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Chemistry in Everyday Life: Exploring the Hidden Science Around Us

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  09-May-2024 | Maitri Singh



Chemistry and Everyday Life

When we think of chemistry, words such as chemicals, test tubes, beakers, burners, solutions etc come to our mind. However, the wonders of chemistry are not limited to laboratories and textbooks, it extends to the food we eat, air we breathe, and products we use in everyday life. Let us explore how chemistry is present all around us. Before delving into details, let us look at what we understand by the word, ‘chemistry’? Chemistry is the study of matter and its interactions with other matter and energy, and matter is anything that has mass and takes up space.

Chemistry and the Human Body

One of the most interesting and unique examples of the role of chemistry in our lives is —our bodies. The human body is a complex amalgamation of millions of chemical compounds. Each compound serves a specific function that is essential to the survival of the human body. For example, elements such as carbon, hydrogen, nitrogen, oxygen, calcium, phosphorus, and sulfur are the building blocks of these chemical compounds that exist in our bodies. They form structures like cell membranes and essential substances like hemoglobin. These compounds and elements interact in intricate ways to maintain bodily functions which shows how indispensable the nature of chemistry is, in our physiological processes.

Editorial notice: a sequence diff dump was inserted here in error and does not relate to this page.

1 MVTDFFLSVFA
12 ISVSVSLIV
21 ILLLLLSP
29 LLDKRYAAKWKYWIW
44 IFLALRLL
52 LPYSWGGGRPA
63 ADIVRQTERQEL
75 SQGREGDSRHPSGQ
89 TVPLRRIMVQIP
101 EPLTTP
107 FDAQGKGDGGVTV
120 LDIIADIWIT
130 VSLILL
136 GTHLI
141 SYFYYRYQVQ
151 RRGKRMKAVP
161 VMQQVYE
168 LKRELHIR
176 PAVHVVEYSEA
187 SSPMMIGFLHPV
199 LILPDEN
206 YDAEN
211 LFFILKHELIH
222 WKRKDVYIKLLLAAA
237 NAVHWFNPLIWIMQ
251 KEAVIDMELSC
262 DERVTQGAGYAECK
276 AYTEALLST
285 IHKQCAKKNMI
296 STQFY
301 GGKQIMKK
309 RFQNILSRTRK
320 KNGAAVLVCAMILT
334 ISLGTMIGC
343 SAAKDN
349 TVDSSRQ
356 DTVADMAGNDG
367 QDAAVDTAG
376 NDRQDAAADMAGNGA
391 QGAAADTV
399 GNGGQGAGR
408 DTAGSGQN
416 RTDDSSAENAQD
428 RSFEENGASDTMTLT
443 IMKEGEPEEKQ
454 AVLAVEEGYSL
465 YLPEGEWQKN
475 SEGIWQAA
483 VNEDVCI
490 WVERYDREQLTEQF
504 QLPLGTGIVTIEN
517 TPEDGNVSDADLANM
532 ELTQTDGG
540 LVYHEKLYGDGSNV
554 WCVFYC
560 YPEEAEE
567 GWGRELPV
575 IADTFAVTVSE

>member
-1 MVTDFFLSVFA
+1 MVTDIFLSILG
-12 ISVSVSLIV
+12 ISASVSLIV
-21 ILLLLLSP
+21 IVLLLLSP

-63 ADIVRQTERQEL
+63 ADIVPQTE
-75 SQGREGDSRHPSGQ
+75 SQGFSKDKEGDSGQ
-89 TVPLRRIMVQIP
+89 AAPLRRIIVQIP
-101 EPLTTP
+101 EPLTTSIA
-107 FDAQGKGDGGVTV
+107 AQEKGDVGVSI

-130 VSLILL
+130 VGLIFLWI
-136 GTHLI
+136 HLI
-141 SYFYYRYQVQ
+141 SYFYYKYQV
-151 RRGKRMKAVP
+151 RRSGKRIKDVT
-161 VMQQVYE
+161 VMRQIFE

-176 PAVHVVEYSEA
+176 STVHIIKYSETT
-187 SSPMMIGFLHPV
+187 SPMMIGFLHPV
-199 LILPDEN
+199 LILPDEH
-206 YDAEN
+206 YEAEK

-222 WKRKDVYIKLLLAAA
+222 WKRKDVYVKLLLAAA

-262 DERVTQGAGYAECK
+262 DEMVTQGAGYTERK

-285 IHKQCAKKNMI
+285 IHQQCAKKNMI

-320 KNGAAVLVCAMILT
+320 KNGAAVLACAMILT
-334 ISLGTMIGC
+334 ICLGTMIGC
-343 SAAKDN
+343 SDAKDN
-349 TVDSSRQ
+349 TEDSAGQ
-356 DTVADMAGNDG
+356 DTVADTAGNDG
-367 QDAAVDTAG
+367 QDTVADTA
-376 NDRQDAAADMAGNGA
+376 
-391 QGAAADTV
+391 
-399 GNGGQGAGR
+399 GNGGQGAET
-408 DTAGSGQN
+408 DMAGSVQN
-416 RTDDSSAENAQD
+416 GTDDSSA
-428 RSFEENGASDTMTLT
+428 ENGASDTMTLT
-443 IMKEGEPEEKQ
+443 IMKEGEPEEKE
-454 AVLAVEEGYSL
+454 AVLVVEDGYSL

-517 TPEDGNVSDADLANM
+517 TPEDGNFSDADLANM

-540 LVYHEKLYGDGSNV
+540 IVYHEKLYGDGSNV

Along with playing a crucial part in the physiological functions of the human body, chemistry also plays a crucial role in regulating our emotions and mood. Biochemical compounds such as hormones act as messengers in our bodies, which influences our feelings of happiness, sadness, stress, and more. Endorphins, dopamine, serotonin, and oxytocin are examples of such hormones that directly impact our emotional cycle well-being. Knowing how to regulate these hormones can significantly change our mental health both in positive and negative ways. This shows a deep connection between chemistry and human psychology.

Chemistry and Sensory Experiences

Even experiences like shedding tears while cutting onions reveal underlying chemical processes, as onions contain sulphoxide compounds that release sulphenic acid, during slicing. This acid reacts to form propanediol s-oxide, a gas that stimulates tear glands, and leads to tear production, thereby affecting our sensory experiences as well.

Chemistry and Drugs